Extract from Tony Beck`s interview
Tony Beck was born and brought up in Midhurst. He plays an active role in the community, is a member of the Town Council and comes from an established Midhurst family. Here he shares some of his war time memories
Right, now we start with the 1939-45 war. I do have to say that the importance and the effect on the local community escaped me because I was only 9 at the time and really didn’t know what was going on. But the prospect of seeing lots of soldiers around and perhaps parades and so on is what really attracted me to the war. But it had quite an effect on us as a family. We were allowed 5 inches of water in the bath, and we had a bath once a week which was on a Saturday night and I distinctly remember being all geared up for my weekly bath on this particular Saturday evening, I get into the bath and all of a sudden all the lights go out and there is a hell of a bang and in fact a series of bangs and in fact somebody who must have been a German was dropping bombs on King Edward VII Hospital. Now we had a complete black-out except for King Edward VII Hospital which was lit up like a Christmas tree, because it was a TB hospital it had all the doors and windows wide open, etc. and so forth, and you have to have a certain amount of light in the hospital. Anyway, this particular German pilot obviously decided Ah! There are lights down there I’ll drop some bombs, which he duly did. In fact he missed the hospital altogether and they landed in the woods immediately to the south. On another occasion we had a bomb drop right by the railway bridge in the Bepton Road which demolished the embankment and made the bridge there very unsafe. That was a bit too close for comfort. But the particular memory I have is, I think it was 1943, when I was playing in the garden in the front of the house and I heard this peculiar engine sound obviously an aeroplane of foreign extraction simply because it was a different note – it wasn’t a Rolls Royce engine, it was something else – I saw this aeroplane appear from the west and it drifted quite slowly down the valley towards the town and it had its bomb doors open – it was a Dornier 217 – and I ran indoors, screaming my head off, my father and mother were in the kitchen and all three of us tried to get under the kitchen table which was a bit silly really because it would only take one person. Anyway, the inevitable happened, big bang and that’s when they dropped a bomb on the Temple on the corner of Petersfield Road and Bepton Road and severely damaged the back of Cussies Row. And of course we came out and there was this great plume of smoke coming up from that area and yet another one beyond which was on St Anns because a bomb had dropped there as well and the rest of the stick fell in the polo grounds. Anyway, being a small boy I rushed down town to see what was going on and of course there were scenes that would have been seen in the London blitz being repeated on our front doorstep. There was the rubble, there was the smoke, there were the fires and there were the people rushing around.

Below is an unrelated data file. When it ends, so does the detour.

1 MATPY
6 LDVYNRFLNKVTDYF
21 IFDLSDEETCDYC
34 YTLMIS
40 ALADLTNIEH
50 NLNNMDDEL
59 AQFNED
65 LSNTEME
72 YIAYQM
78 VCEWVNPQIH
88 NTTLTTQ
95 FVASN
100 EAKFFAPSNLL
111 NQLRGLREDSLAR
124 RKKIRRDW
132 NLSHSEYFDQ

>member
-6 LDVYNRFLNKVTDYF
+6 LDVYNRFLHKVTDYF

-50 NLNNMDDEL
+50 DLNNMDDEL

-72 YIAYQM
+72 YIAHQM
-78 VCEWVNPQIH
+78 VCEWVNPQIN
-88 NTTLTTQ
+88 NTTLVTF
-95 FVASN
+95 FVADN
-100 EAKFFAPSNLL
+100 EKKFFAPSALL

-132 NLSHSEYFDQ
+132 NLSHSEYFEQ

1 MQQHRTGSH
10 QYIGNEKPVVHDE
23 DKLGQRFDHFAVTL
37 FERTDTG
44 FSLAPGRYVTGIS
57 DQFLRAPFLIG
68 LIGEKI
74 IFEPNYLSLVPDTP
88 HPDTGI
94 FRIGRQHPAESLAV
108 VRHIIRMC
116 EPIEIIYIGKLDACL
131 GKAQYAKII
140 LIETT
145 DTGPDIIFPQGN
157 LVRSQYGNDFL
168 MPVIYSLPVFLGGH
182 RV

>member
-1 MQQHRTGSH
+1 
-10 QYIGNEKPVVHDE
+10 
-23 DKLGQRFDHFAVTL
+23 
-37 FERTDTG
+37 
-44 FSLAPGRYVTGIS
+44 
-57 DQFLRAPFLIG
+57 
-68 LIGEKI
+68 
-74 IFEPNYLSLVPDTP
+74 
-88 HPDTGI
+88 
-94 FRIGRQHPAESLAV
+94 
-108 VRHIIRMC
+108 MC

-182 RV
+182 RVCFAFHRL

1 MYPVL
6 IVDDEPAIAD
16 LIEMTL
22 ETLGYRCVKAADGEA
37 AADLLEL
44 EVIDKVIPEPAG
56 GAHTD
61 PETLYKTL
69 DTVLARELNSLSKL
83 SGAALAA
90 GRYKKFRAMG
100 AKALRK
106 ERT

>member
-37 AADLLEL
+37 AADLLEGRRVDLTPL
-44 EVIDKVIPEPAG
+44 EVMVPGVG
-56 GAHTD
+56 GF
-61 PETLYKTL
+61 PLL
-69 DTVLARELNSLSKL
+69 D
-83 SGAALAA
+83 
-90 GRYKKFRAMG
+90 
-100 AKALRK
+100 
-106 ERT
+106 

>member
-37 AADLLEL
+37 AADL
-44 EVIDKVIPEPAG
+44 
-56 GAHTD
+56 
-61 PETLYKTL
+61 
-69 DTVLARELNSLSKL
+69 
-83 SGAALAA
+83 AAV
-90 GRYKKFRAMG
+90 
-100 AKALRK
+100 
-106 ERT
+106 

One the thing about the Grammar School at that time, because there were 150/200 boys at the school, and we were the entire next generation of boys for the area, we were quite a valuable chunk of real estate I suppose, so we used to have an air-raid drill and for this drill, somebody would ring the school bell and we’d all in our classes rush up to Whip Hill and into a sunken lane which runs from Whip Hill farm to the top of Whip Hill and we were all packed into this lane until somebody pointed out that if a bomb happened to drop on that lot, the entire generation would disappear in one fell swoop. So it was not a very good idea and it was abandoned after a time.